be in heaven or hell, I know not," said Steenie.
" I will debate you for a warlock to the Privy
Council ! " said Sir John. " I will send you to your
master, the devil, with the help of a tar-barrel and
" I intend to debate mysell to the Presbytery,"
said Steenie, "and tell them all I have seen last
night, whilk are things fitter for them to judge of
than a borrel man like me."
Sir John paused, composed himsell, and desired
to hear the full history; and my gudesire told it
him from point to point, as I have told it you
neither more nor less.
Sir John was silent again for a long time, and at
last he said, very composedly : " Steenie, this story
of yours concerns the honour of many a noble
family besides mine ; and if it be a leasing-making,
to keep yourself out of my danger, the least you
can expect is to have a red-hot iron driven through
your tongue, and that will be as bad as scaulding
your fingers wi' a red-hot chanter. But yet it may
be true, Steenie ; and if the money cast up, I shall
not know what to think of it. But where shall we
WANDERING WILLIE'S TALE. 115
find the Cat's Cradle? There are cats enough
about the old house, but I think they kitten with-
out the ceremony of bed or cradle."
"We were best ask Hutcheon," said my gudesire ;
" he kens a' the odd corners about as weel as an-
other serving-man that is now gane, and that I wad
not like to name."
Aweel, Hutcheon, when he was asked, told
them that a ruinous turret lang disused, next to
the clock-house, only accessible by a ladder, for
the opening was on the outside, above the battle-
ments, was called of old the Cat's Cradle.
" There will I go immediately," said Sir John ;
and he took with what purpose Heaven kens
one of his father's pistols from the hall table, where
they had lain since the night he died, and hastened
to the battlements.
It was a dangerous place to climb, for the lad-
der was auld and frail, and wanted ane or twa
rounds. However, up got Sir John, and entered
at the turret door, where his body stopped the only
little light that was in the bit turret. Something
flees at him wi' a vengeance, maist dang him back
ower bang! gaed the knight's pistol, and Hutch-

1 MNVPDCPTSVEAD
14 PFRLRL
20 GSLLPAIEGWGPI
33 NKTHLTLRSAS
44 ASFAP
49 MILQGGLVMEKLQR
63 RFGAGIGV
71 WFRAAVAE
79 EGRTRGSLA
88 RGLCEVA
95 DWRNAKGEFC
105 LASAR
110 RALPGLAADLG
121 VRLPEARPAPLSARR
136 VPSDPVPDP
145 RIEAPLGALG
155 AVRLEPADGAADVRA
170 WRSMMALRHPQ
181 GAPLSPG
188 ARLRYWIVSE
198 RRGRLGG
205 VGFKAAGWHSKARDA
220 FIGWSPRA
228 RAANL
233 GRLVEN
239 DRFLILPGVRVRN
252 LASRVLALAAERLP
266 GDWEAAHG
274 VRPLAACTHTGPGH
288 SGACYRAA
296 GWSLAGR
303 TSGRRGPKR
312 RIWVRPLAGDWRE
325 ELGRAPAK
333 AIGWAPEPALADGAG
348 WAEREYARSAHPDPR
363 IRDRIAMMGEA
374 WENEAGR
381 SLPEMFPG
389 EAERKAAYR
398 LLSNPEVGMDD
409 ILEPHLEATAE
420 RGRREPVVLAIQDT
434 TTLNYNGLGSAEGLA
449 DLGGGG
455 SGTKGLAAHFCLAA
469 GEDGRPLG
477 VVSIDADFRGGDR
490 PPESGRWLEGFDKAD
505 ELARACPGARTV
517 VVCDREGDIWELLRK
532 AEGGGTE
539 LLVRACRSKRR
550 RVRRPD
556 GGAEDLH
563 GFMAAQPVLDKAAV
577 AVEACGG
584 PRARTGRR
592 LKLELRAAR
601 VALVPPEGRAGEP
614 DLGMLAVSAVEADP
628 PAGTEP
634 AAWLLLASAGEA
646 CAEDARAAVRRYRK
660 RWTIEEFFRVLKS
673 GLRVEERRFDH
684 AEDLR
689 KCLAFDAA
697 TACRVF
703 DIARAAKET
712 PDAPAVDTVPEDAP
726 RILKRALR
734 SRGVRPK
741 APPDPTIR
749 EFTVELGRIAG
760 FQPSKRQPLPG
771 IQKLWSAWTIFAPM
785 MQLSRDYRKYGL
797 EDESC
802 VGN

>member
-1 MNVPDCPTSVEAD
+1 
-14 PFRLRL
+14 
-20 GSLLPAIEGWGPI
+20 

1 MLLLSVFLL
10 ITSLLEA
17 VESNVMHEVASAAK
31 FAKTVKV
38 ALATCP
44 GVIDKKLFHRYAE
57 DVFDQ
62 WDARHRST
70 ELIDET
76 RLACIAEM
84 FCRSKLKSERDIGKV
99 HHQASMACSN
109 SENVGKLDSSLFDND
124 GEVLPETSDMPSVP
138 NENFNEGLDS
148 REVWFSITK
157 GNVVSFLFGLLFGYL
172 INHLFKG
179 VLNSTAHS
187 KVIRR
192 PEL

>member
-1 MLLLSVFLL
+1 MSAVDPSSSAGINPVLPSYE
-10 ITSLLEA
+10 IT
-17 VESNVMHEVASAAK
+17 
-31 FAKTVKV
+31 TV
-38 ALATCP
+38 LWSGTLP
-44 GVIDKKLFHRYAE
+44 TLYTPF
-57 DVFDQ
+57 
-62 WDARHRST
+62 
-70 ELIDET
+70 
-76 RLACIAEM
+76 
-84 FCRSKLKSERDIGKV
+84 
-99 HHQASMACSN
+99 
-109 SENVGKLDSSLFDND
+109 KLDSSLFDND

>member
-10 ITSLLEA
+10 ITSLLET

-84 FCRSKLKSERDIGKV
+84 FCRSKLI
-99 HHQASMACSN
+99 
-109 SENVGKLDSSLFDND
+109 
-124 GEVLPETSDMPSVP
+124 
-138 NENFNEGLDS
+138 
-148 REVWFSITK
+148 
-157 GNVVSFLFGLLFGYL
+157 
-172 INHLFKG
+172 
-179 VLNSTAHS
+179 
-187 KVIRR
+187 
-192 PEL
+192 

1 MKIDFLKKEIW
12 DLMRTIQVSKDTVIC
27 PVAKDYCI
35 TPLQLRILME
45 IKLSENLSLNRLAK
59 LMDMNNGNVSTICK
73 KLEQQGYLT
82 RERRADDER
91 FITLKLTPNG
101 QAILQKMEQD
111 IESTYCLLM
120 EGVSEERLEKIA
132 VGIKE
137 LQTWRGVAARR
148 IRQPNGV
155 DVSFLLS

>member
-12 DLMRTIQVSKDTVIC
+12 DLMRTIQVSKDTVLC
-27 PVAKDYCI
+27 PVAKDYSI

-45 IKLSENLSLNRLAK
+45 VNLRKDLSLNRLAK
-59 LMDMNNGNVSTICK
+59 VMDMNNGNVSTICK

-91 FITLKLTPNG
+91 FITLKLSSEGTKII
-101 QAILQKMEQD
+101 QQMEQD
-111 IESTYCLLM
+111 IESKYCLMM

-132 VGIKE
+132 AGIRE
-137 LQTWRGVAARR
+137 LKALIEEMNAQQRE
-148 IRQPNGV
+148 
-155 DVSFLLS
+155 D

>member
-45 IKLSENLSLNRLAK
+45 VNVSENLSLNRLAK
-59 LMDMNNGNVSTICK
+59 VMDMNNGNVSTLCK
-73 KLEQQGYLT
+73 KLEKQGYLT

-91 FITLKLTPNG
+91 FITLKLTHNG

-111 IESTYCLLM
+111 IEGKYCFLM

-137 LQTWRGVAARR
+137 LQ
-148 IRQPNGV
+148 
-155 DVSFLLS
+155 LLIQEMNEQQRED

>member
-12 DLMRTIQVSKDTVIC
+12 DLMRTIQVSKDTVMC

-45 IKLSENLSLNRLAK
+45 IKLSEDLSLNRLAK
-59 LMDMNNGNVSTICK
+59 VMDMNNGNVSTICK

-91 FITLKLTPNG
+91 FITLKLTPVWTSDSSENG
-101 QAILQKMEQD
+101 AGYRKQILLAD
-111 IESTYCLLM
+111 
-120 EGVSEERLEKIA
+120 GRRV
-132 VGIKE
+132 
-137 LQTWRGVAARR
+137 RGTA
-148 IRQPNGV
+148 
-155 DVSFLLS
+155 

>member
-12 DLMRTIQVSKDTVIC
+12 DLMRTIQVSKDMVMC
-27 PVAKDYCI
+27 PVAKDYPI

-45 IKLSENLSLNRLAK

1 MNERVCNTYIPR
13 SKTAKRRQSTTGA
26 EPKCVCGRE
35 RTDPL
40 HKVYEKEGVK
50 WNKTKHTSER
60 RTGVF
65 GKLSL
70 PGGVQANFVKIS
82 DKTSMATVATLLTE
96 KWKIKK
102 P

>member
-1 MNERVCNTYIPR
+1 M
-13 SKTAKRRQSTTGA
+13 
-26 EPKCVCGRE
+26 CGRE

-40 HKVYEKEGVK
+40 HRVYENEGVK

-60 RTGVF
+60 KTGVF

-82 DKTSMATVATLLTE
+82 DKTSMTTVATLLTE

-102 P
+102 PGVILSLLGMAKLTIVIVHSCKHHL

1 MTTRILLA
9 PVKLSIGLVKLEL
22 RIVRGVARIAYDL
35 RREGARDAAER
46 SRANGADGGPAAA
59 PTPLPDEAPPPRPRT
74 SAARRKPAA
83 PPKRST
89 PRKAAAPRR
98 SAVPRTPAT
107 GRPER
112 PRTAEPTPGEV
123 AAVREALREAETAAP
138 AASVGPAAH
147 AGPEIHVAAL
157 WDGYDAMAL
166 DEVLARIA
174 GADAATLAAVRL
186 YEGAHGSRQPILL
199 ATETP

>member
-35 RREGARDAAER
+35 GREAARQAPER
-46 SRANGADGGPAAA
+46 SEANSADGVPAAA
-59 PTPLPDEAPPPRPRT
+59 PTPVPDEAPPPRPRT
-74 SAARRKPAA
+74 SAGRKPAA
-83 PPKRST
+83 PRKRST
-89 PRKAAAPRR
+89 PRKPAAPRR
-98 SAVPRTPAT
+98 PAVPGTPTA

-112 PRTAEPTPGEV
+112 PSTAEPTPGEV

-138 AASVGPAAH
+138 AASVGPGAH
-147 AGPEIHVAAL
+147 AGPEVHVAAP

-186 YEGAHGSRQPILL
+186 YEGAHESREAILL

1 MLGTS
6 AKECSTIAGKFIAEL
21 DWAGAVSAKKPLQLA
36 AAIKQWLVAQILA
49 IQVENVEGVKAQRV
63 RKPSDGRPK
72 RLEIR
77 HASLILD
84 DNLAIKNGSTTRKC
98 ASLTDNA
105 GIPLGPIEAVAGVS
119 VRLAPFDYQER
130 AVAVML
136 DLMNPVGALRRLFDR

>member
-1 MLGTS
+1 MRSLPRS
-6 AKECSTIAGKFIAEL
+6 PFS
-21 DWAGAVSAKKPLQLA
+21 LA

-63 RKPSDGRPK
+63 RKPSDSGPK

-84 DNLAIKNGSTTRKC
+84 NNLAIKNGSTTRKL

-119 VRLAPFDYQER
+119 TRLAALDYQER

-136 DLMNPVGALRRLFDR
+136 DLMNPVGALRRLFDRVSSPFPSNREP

eon, that held the ladder, and my gudesire, that
stood beside him, hears a loud skelloch. A min-
ute after, Sir John flings the body of the jackanape
down to them, and cries that the siller is fund, and
that they should come up and help him. And
there was the bag of siller sure aneugh, and mony
orra thing besides, that had been missing for mony
Il6 WANDERING WILLIE'S TALE.
a day. And Sir John, when he had riped the turret
weel, led my gudesire into the dining-parlour, and
took him by the hand, and spoke kindly to him,
and said he was sorry he should have doubted his
word, and that he would hereafter be a good master
to him, to make amends.
" And now, Steenie," said Sir John, " although
this vision of yours tends, on the whole, to my
father's credit as an honest man, that he should,
even after his death, desire to see justice done to
a poor man like you, yet you are sensible that ill-
dispositioned men might make bad constructions
upon it concerning his soul's health. So, I think,
we had better lay the haill dirdum on that ill-deedie
creature, Major Weir, and say naething about your
dream in the wood of Pitmurkie. You had taen
ower-muckle brandy to be very certain about ony-
thing ; and, Steenie, this receipt " his hand shook
while he held it out "it 's but a queer kind of
document, and we will do best, I think, to put it
quietly in the fire."
" Od, but for as queer as it is, it 's a* the
voucher I have for my rent," said my gudesire,
who was afraid, it may be, of losing the benefit of
Sir Robert's discharge.
" I will bear the contents to your credit in the
rental-book, and give you a discharge under my
own hand," said Sir John, " and that on the spot.
And, Steenie, if you can hold your tongue about
this matter, you shall sit, from this time downward,
at an easier rent."
WANDERING WILLIE'S TALE. 117
"Mony thanks to your honour," said Steenie,